AUGUSTA, Maine (AP) — Trevor Doiron (DWY-ron) isn’t old enough to vote until late July. But when he does, he’ll be voting for Hillary Clinton as one of the youngest national Democratic delegates this year.
The 17-year-old’s choice surprised many of his friends who are die-hard supporters of Bernie Sanders. But Doiron says he wants to get them on board to defeat Donald Trump.
Doiron noted that Clinton herself has said that unlike President Obama or her husband Bill, she’s not a natural politician. He hopes she will keep emphasizing policies appealing to young people, like her so-called “debt-free” college plan.
Doiron is one of eight pledged Clinton delegates from Maine. Sanders, who beat Clinton by a nearly 30-point margin in March, will have 17 pledged delegates.
Of Maine’s five superdelegates, three have pledged for Clinton and one for Sanders.
Now a senior at Spruce Mountain High School, Doiron has been interested in politics ever since 2008, when a neighbor asked him, then 10, to help put up political signs. One Howard Dean rally at the University of Maine-Farmington later, he was on board with liberalism. Since then, he’s spent hundreds of hours phone banking and canvassing for Democratic candidates.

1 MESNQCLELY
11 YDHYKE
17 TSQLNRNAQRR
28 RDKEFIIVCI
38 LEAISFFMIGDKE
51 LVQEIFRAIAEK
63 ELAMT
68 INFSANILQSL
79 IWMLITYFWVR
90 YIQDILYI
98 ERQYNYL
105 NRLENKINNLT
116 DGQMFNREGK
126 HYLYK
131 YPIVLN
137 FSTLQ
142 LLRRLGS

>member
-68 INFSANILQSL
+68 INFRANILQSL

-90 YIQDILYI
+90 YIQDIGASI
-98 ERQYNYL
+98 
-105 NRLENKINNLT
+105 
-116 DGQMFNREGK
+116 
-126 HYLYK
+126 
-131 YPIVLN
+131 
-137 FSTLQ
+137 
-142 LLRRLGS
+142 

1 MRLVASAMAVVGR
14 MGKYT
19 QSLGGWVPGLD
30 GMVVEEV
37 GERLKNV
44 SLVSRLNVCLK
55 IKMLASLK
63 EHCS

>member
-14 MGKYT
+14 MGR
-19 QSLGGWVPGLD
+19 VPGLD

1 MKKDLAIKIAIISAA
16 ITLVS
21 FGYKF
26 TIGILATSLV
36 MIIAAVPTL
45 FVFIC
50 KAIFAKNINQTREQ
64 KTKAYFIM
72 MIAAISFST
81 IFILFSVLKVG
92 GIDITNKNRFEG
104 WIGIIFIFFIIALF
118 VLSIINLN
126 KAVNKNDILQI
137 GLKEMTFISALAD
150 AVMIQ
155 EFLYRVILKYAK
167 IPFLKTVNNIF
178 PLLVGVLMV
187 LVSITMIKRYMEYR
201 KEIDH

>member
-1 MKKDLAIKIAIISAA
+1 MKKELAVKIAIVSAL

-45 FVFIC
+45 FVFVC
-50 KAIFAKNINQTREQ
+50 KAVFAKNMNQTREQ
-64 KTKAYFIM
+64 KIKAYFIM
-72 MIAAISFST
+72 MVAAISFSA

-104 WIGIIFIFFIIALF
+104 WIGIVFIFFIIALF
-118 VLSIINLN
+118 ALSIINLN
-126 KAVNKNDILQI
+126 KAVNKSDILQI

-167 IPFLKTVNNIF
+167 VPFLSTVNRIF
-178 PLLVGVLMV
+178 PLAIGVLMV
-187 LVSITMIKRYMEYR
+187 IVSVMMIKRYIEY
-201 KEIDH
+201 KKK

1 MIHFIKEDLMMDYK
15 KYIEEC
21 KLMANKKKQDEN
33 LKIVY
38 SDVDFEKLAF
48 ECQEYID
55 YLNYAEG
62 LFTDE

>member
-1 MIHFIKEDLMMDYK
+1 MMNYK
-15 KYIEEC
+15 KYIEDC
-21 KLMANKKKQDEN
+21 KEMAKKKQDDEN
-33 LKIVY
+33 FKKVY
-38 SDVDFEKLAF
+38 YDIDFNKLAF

Doiron assisted his regional school district’s board of directors with its budget. Concerns about cuts to state aid have informed his political leanings.
“Government has a moral responsibility to take care of poor people and ensure people don’t go out without basic health care, education7/8 — all that you need to be successful in life,” Doiron said.
Doiron describes himself as center-left, and said during his February vacation, he sat on a Florida beach reading Clinton’s memoir, “Hard Choices.” He’s drawn to her attention to detail. He likes how she appeals to young people with her “debt-free” college plan, he says. And he’s dismissed scandals over Benghazi and Clinton’s private email server as a “political witch hunt.”
But at a time when a Bloomberg Politics poll shows Sanders supporters leaning toward Trump or third-party candidates, Doiron hopes Sanders soon endorses Clinton.
“I think Donald Trump is a serious threat and should be taken as a serious threat,” Doiron said.
Despite his resume so far, Doiron isn’t set on his post-high school plans and said he’ll keep saying yes to opportunities as they come to him.